The Random Comic Strip

The Random Comic Strip

Words to live by...

"How beautiful it is to do nothing, and to rest afterward."

[Spanish Proverb]

Ius luxuriae publice datum est

(The right to looseness has been officially given)

"Everyone carries a part of society on his shoulders," wrote Ludwig von Mises, "no one is relieved of his share of responsibility by others. And no one can find a safe way for himself if society is sweeping towards destruction. Therefore everyone, in his own interest, must thrust himself vigorously into the intellectual battle."

Apparently, the crossword puzzle that disappeared from the blog, came back.

Thursday, February 10, 2011

A change of command

I was engaged in a bit of dialogue with someone the other day where I brought up the thought that presidents primary purpose was to inspire. Things kind of went downhill from there with a disagreement over why we elect "leaders" and what "inspire" meant and so on. During that conversation, I thought about something which, to me, illustrated my concept beautifully. It was too long to relate in a comment or short conversation so I brought it here.

Back in the olden days, as some of you know, I was in the U.S. Navy. I joined at the tender age of 19. The Vietnam war was just starting to escalate. It had been a little over a year since the Gulf of Tonkin Incident and the draft was picking up quickly. But this isn't about why I enlisted or that war. It's about the ship I was assigned to after my initial training was complete and, specifically, about its captain.

The captain of a Navy ship is, of course, the leader of the ship and its crew. In some ways, he is the ship. Tradition is that whenever the captain leaves the ship, even for a short period, the ship's bell is rung (4 times, if memory serves) and the announcement "USS [ship's name] departing" is made. When he comes back aboard, he is again announced in a similar fashion. His name and actual rank* is not mentioned. Remember this, it becomes important later.

Captain Gurney was a short man, perhaps 5'8" at most. He was not liked by the crew. I learned that almost immediately. Eventually, the captain and I also did not get along. That story will be told at another time. A ship's crew does not have to like their captain but they do have to respect him. I did not see much of that respect, if any, while I served under him. The crew seemed to dislike him intensely. This seemed to be because he liked to take the ship out to sea. As often as possible. And because he demanded certain standards of behavior.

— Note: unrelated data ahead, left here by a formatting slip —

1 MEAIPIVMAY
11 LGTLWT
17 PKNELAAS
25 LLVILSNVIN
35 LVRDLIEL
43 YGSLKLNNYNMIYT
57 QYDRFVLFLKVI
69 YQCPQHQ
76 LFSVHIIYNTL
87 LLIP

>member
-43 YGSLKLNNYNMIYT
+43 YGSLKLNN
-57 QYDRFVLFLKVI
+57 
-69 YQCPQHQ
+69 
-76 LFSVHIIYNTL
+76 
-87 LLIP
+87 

The crew's morale is what was his downfall, I think. And that morale was low. Abysmally low. The captain was demanding, strict, and a bit of a perfectionist. What he wasn't was attuned to the feelings of his officers and crew. The ship enjoyed high marks in proficiency in every review under his command. We had one of the top gun crews in the squadron. We did well in all other aspects too. But that morale thing? Well, it hurt the captain's standing with the brass.

When it came time for him to move up in rank (he was a full commander), he was passed over each time. We had been his last chance to make that 4th bar. After three passes, the Navy tended to push career officers out. He failed to make the grade that third time. When it came to the end of his command, there was a Change of Command ceremony on board while we were in port. I don't think these ceremonies take place at sea very often, if at all.

The crew was assembled on the fantail (the deck area on the stern to you landlubbers) in dress uniform, all the officers were present, as well as the new captain. We stood at attention facing the hanger deck where the officers stood and the ceremony took place. The ceremony went fairly well, the only glitch being no one had us about face so we would be facing the ensign (the flag) as it was lowered and raised as a symbol of the change of command. Instead we stood at attention with our backs to the flag. You could see his jaw tighten, you could almost hear the grinding of his teeth.

After the ceremony was over, a limo pulled up to whisk him away to whatever desk job the Pentagon decided to bury him under. The captain saluted the ensign (flag) then the Officer of the Deck and then started down the gangway. At this point, the Petty Officer of the Deck was supposed to ring the ship's bell and announce for the last time for this captain, "USS Brinkley Bass, departing" followed immediately by "USS Brinkley Bass arriving" to complete the ceremonial rites. Instead, this is what we heard:

"US Navy Commander Departing."
"USS Brinkley Bass arriving."

It was the equivalent of a slap in the face to our departing captain.

Why was it done? Because in spite of keeping us safe, pushing us to do our best, he did not inspire us at all. We had performed well under his command, better than most other ships in many ways, but he did not inspire us. He pushed us hard, which is needed. But when we came up short, he did not take the blame. It was clear he felt we had failed him. When he praised our efforts, it seemed he was praising himself instead.

There was no inspiration.

Looking back over the years I served him, I think he was a much better captain than we gave him credit for. He just didn't have that certain something which binds a crew to its captain and so we saw things in an "us vs him" manner.

*A commander of a ship in the Navy is always referred to as "Captain" regardless of actual rank. He may have the rank of commander, lieutenant commander, or even just lieutenant, but he will be called "Captain" by the crew. It's tradition and protocol.

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